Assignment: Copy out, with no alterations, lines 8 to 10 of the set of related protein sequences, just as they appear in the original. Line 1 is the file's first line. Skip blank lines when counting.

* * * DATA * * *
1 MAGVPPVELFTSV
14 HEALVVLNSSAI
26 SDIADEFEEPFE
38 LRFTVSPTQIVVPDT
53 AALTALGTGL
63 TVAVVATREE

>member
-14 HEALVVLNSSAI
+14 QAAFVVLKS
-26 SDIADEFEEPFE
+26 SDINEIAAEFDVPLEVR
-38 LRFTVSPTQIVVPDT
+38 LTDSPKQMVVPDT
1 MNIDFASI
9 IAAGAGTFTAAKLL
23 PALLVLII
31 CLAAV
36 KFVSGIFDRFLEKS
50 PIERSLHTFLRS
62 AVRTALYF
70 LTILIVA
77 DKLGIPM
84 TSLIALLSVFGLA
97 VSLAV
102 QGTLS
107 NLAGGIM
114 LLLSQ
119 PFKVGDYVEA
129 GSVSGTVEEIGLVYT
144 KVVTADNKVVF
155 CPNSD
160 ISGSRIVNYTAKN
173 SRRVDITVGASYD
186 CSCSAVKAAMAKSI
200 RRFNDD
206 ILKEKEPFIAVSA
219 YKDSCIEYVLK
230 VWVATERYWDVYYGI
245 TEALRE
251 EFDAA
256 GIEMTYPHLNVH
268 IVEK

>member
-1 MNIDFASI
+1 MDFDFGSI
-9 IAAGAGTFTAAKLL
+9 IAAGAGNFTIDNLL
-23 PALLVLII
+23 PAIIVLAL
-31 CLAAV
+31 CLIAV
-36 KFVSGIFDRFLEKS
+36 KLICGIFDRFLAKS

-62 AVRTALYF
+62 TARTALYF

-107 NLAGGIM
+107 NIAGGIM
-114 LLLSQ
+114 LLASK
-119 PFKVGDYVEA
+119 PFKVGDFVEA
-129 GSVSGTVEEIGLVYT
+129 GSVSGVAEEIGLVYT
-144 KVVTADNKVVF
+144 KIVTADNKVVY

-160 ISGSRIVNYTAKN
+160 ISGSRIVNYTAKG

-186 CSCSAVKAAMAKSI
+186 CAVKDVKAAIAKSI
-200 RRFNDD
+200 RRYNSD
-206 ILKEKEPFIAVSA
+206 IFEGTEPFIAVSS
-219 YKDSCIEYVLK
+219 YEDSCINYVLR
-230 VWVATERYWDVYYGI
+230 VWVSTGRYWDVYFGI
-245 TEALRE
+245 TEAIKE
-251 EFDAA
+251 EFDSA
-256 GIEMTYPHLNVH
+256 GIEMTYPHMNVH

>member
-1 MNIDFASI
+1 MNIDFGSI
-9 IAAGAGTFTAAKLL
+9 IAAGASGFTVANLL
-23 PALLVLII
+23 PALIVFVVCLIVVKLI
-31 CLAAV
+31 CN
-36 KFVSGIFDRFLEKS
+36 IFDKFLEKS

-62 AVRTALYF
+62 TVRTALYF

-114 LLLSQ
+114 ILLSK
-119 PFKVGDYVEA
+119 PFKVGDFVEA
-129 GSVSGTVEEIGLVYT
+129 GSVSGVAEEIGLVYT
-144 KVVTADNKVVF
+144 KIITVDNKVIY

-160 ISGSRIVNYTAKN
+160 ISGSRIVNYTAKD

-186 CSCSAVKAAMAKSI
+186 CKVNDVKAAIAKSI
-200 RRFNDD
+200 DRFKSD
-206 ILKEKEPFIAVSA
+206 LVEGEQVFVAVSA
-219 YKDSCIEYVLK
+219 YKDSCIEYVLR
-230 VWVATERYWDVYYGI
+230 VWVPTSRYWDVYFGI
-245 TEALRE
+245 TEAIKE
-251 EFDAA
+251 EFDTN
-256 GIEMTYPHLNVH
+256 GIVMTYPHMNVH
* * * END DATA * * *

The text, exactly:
-14 HEALVVLNSSAI
+14 QAAFVVLKS
-26 SDIADEFEEPFE